October 17, 2004
Scary Ads Take Campaign to a Grim New Level
ANTA FE, N.M., Oct. 16 - In one of President Bush's latest advertisements, a clock ticks menacingly as a young mother pulls a quart of milk out of a refrigerator in slow motion, a young father loads toddlers into a minivan and an announcer intones ominously, "Weakness invites those who would do us harm."
In one of Senator John Kerry's recent commercials, a man shoots a machine gun into the air, a car bursts into a huge orange fireball and a group of Iraqi men carry what appears to be an injured person on a stretcher as an announcer says, "Now Americans are being kidnapped, held hostage - even beheaded."
In the final days before the election, the campaigns and the outside groups supporting them are taking an already unusually intense and confrontational advertising war into grim new territory, with some of the most vivid and evocative images and messages seen in presidential commercials in a generation, political analysts and historians say.
At work, they say, are direct appeals to fear, with Mr. Bush's campaign and supportive groups making the case that a vote for Mr. Kerry is a vote for insecurity at home, and liberal groups and Mr. Kerry using commercials to make the case that Mr. Bush's Iraq policy has caused needless deaths that will continue if he stays in office.
"I'm not sure we've really seen a campaign with so many explicit plays to emotion," said Darrell M. West, a professor of political science at Brown University. "What we're seeing this year are direct plays to fear and anxiety."
Local races are following suit. Here in Santa Fe, State Senator Richard M. Romero, a Democrat running to unseat Representative Heather A. Wilson, a Republican, has a commercial showing Osama bin Laden's face and an airplane taking off as an announcer criticizes Ms. Wilson for voting against required air cargo inspections for passenger planes, "a favor to terrorists."
The national political advertising war shattered spending records almost as soon as the general election campaign began. But in these last weeks, the level of spending has exceeded the most bullish estimates, in part because of new campaign finance laws that seem to have flooded the system with more money.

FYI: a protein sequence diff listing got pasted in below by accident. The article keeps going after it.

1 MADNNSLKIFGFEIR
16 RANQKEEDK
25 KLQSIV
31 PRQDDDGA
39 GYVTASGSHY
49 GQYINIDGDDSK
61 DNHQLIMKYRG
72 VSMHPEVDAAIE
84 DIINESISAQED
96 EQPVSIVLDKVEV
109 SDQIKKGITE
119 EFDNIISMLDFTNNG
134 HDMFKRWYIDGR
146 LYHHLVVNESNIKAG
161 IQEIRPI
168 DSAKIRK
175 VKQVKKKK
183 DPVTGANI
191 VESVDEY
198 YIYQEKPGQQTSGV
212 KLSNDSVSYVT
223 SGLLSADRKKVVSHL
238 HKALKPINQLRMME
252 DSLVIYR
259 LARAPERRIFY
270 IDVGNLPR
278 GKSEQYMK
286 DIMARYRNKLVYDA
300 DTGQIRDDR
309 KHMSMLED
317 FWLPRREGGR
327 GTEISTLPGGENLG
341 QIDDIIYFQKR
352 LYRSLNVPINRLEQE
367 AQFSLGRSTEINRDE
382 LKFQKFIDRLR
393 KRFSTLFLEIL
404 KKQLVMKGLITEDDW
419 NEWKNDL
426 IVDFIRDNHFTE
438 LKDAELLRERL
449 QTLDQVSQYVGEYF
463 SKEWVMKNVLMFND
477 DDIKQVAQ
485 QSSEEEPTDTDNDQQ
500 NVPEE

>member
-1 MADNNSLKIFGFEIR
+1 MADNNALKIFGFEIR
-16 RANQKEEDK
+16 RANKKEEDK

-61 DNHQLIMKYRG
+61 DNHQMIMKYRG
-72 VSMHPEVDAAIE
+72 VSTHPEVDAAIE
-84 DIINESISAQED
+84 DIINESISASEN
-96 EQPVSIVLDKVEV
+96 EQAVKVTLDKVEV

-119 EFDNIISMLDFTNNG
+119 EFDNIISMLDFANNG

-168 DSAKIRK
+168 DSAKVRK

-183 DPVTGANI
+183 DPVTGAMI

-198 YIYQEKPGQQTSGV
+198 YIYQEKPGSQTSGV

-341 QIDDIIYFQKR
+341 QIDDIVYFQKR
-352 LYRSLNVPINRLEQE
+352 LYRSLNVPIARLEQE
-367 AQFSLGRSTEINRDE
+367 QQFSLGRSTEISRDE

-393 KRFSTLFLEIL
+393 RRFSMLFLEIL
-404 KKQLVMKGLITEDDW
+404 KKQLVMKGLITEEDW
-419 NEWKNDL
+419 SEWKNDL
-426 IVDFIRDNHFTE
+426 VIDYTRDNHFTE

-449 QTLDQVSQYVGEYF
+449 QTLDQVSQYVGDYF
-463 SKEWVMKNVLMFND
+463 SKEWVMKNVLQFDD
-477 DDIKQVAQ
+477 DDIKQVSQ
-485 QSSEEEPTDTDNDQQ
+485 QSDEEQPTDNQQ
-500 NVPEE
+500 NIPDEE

The presidential commercials continue to hit a range of issues. And as Election Day nears, they are increasingly provocative and hard-hitting no matter the subject, from Mr. Bush asserting in a commercial that Mr. Kerry is proposing a government takeover of health care (widely judged to be a gross exaggeration by nonpartisan analysts and journalists), to Mr. Kerry's recent advertisement in which a female announcer says brightly, "There are many reasons to be hopeful about America's future," before delivering the punch line, "and one of them is that Election Day is coming."
Strategists for both sides said a wide array of factors had led them to push the limits, apparently without so far paying any negative price among voters, who seem unusually open to campaign messages in an election year when interest is running so high. The strategists point to the real threats facing the nation, in addition to the rock-hard positions of the voters.
"Looking back at the last three weeks of 2000, there was nothing like what's on now," said Evan Tracey, chief operating officer of T.N.S.M.I. /Campaign Media Analysis Group. " 'Al Gore's going to bust the deficit' was the strongest thing hurled out there. The level of discourse in this thing is wild."
It is the advertisements that deal with terrorism and the war in Iraq that go the farthest in pushing the boundaries of emotion and would have been almost unimaginable in 2000. Some of the most blistering and graphic spots have come from outside groups.
An advertisement from the veterans group Operation Truth has a young soldier angrily holding forth the stub of his right arm, blown to pieces by a grenade, and recounting how he went to Iraq wrongly believing Saddam Hussein had weapons of mass destruction.
In a commercial created by a group of family members who lost loved ones in the Iraq war called Real Voices, which the MoveOn political action committee paid to run in several battleground states through Friday, Cindy Sheehan, the mother of a soldier killed in Iraq, recounts the unbearable pain of losing her son and all but implicates the president in his death.